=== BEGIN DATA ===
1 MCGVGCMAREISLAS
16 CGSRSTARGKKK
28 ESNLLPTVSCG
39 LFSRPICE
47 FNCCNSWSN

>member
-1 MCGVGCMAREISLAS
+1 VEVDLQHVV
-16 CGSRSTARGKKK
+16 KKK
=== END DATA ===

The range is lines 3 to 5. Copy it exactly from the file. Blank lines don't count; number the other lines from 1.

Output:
28 ESNLLPTVSCG
39 LFSRPICE
47 FNCCNSWSN